About this time of year I try to find any excuse to get down to the Somerset Levels to catch up with some of the resident and migrant species, and to put it simply, have a lovely walk in the sunshine. The latter of course has been in short supply lately, so with a sunny weekend forecast, I found myself parking up at Ashcott Corner at 7:45am, to make as much of the day as possible.
As I opened the car door I immediately heard the call of a cuckoo, and then seconds later, the deep, resonating boom of a bittern. The cuckoo was flying around the trees at the back of the boardwalk, behind the car park, but recent rains had meant the walk itself was closed due to flooding, so I took my usual favoured choice of heading to RSPB Ham Wall first.
The pools were bathed in morning sunshine and coots, moorhens, pochards, tufted-ducks and great-crested grebes went about their business, some still building or maintaining nests, others leading their young proudly around the edges of the reed beds, and of course the coots found something to argue over! This was all set to the strange and rather amusing chorus of the marsh frogs.
Up above, swifts, swallows and martins chased the flying insects, of which there were a few swarms, as usual attracted to me like flies around erm, let's not finish that line! Sharing the skies were one of my target birds, hobbies. Initially there was only one out hunting, but as the morning temperatures rose, numbers increased to maybe 8 or 10 of these fantastic, agile birds of prey.
I set the tripod up and tried to get any shots as they came close enough, which was a rarity sadly, though I'm used to this, after spending hours watching and waiting for them at spots like Exminster Marshes over the years. Regardless of success rate, just watching them was great.
Eventually, my neck got tired of being craned backwards and I thought it was time to wander over to Shapwick Heath. While the bitterns at Ham Wall were booming, they were rarely flying - in fact I only got to see one flying, and that was too low to focus on, skimming the tops of the reeds. Maybe I'd see more on the other side.
Across the waterway in one of the lagoons were a few godwits and what looked to be a little egret springing around after food, in a rather camp manner. But by now the heat haze made anything that far off pointless photographing, so I continued towards the hides, where I could sit down for a bit and munch my sandwiches.
Just before the bridge, I happened to bump into a friend who had also made the trip down there, albeit even earlier than me (and I thought I was mad!), who then informed me that had I gone into Shapwick Heath first, I'd have surely seen a glossy ibis and seven common cranes. Unlike me though, she was chasing invertebrates, although coincidentally on a route that took her from one cake shop to another! Maybe I should plan my walks better, to end up at a pub?!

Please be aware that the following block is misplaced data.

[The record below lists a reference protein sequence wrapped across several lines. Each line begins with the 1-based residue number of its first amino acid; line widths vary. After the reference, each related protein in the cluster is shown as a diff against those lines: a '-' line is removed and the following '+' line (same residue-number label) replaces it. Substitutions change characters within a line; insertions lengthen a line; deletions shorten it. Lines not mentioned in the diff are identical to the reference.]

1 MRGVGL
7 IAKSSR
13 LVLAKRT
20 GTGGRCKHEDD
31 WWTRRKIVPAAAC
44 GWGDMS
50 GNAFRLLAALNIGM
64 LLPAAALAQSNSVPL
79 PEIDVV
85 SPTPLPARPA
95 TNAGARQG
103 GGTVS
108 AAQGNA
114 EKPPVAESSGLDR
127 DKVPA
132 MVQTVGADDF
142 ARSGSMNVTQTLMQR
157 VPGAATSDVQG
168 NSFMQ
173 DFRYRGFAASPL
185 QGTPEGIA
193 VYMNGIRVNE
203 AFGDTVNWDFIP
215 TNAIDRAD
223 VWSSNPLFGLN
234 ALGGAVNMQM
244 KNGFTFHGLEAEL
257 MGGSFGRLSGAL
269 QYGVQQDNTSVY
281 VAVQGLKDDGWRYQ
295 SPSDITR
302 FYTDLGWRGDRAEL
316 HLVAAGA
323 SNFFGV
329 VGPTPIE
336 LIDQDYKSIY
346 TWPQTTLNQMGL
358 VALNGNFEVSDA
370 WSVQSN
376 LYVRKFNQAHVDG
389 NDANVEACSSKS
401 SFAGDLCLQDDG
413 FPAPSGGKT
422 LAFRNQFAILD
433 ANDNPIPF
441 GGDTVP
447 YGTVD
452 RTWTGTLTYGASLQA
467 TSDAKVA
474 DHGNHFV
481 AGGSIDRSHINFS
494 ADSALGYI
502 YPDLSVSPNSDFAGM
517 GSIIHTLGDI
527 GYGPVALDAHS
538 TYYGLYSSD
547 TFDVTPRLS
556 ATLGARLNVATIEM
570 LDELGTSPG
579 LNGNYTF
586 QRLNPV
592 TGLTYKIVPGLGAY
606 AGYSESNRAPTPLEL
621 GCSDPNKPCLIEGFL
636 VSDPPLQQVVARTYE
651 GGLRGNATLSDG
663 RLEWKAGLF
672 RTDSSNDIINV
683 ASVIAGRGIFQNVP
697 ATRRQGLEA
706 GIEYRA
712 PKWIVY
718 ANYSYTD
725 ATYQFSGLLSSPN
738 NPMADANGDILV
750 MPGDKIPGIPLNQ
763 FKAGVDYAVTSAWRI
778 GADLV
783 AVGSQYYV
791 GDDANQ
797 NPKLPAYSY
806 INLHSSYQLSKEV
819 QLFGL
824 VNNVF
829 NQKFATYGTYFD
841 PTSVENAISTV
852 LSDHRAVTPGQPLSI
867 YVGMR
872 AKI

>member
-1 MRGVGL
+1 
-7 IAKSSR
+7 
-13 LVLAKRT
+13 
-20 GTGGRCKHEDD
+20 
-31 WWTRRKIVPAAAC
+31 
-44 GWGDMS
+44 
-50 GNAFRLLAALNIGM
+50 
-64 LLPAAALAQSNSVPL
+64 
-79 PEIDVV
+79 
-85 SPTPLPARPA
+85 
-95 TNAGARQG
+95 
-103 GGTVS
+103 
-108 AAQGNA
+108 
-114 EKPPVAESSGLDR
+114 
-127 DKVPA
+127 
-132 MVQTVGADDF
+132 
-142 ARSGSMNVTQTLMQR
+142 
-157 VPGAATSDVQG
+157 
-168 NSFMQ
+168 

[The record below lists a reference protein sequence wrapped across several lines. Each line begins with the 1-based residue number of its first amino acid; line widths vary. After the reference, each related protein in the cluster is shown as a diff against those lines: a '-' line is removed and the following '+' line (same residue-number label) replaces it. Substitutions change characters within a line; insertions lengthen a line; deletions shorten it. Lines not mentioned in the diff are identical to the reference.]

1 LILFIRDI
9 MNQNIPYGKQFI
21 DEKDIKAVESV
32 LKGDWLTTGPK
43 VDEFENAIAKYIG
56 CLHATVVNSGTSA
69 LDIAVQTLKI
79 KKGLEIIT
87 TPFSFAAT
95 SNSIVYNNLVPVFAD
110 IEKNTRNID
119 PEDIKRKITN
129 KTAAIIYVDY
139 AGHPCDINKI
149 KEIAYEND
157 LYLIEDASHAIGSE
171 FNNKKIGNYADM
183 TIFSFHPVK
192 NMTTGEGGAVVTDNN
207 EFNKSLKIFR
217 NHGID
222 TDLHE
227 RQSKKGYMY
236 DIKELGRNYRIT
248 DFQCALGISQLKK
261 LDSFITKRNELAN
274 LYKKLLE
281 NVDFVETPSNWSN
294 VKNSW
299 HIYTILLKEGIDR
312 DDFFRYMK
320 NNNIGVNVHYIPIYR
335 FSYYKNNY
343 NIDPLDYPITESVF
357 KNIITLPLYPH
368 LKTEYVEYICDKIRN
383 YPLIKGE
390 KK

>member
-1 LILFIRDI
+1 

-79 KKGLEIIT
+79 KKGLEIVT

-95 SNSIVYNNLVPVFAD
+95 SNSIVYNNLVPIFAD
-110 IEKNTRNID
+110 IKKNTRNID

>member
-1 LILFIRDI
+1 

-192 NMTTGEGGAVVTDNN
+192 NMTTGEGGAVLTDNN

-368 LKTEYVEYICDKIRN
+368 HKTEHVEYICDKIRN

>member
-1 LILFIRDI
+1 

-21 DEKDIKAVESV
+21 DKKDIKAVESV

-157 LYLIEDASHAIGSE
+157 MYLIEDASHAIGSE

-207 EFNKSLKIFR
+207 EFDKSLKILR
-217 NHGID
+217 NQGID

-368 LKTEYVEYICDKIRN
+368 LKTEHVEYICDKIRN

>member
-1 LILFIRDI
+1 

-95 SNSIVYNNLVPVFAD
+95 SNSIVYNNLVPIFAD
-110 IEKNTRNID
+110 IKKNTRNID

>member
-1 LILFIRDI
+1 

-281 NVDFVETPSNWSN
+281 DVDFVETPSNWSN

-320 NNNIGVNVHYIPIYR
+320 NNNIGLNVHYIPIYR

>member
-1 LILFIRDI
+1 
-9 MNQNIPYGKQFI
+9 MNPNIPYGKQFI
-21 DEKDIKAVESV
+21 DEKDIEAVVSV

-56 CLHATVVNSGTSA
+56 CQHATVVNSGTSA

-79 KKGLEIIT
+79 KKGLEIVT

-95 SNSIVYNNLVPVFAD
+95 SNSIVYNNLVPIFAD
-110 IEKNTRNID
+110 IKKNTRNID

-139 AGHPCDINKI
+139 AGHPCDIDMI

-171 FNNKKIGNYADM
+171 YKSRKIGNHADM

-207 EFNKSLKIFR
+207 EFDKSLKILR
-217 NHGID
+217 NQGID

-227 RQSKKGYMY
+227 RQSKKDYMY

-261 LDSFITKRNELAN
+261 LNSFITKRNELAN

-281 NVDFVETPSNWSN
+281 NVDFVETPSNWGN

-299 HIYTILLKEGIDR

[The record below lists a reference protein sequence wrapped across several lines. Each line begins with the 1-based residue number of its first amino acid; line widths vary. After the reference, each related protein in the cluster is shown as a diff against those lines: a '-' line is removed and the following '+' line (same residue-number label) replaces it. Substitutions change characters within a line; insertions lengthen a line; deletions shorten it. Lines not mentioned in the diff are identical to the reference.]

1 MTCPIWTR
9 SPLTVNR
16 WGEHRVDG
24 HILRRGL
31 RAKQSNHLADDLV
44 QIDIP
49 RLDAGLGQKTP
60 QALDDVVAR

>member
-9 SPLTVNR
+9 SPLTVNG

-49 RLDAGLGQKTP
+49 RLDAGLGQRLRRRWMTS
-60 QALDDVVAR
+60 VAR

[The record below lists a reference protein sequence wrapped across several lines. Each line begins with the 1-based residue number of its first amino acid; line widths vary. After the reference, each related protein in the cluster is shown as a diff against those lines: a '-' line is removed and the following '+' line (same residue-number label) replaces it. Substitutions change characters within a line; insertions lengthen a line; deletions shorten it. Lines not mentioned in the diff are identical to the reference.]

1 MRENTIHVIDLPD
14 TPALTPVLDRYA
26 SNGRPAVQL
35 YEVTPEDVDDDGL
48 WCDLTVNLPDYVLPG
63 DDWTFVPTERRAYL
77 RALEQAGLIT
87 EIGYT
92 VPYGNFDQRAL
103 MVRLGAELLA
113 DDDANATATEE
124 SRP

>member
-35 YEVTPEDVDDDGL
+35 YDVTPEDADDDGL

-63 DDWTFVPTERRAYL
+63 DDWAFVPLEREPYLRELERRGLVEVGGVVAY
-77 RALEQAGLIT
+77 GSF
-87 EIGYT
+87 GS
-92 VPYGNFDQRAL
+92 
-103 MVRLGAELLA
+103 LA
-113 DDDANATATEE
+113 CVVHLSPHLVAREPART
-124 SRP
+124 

Just as I was starting to regret my earlier decision, a cry from behind us of "CRANES!!" grabbed our attention, and a glance skywards revealed a pair, miles up, circling on the thermals, calling out. They were a bit easier to follow than the hobbies, but so very high up, and were soon joined by a further three. I have to admit, their call is rather haunting, in a nice way.
As they disappeared off into the distance, the lure of cakes was obviously too much, and I was left to head to the hides on my own once more, and my luck continued to improve as I entered the hide to be told I'd missed a bittern right in front, by about 3 minutes. With the hide full, I wandered out again and over to the other one, which was empty and I could eat and peer out in peace. The view of the Tor was fantastic - lovely to see it lit up by the afternoon sunshine. Aside from a flying bittern at distance and a few more hobbies, the view was a bit barren, and I decided to head elsewhere.
A squacco heron had been seen and photographed nearby at a place called Blagdon Lake, but details of exactly where to go were sketchy, and I ended up at the wrong end of the lake, asking locals where to go. Apparently I needed a permit, but there were loads of people down there and they'd know what to do, I was informed. I eventually found the small crowd, and was immediately put on to the heron, which was creeping around the edge of the lake, amongst wild flowers and tall grass, making it tricky to get a clear shot.
It was an usual looking bird, with warm sand-coloured feathers, and a crop of longer ones off the back of its head, much like an egret.
I had only been there for maybe 10 minutes when the warden arrived, and after admitting I didn't have the permit he was asking to see, he said I could get one from Chew Valley Lake, but then realised I was too late for that and asked me to leave. He did preach to me about checking details on the internet first, but all I'd seen was "Follow on-site instructions". The only on-site instructions I heard (or seen) were "You're trespassing, I'll have to ask you to leave!" Ah well, I had some shots, which was the main thing. I do think they're missing a trick though, by not selling passes to people on site, like places such as Upton Warren. So I upped sticks and left.
A kind couple who had chatted to me at Blagdon had told me of a spot with a barn owl, so while I considered heading back, I diverted to this spot instead. The barn owl was sat quite far off in a tree outside its box, but another helpful birder put me on to a dunlin, right on the edge of the lake.
After that was scared off by a loony driver blasting by at ridiculous speeds, I waited for the owl to do something... it didn't. May as well have been stuffed! With a 90 minute drive home and sore eyes after a long day in the sun and breeze, I chose to head back. Another fine day in Somerset which as usual left me wanting more.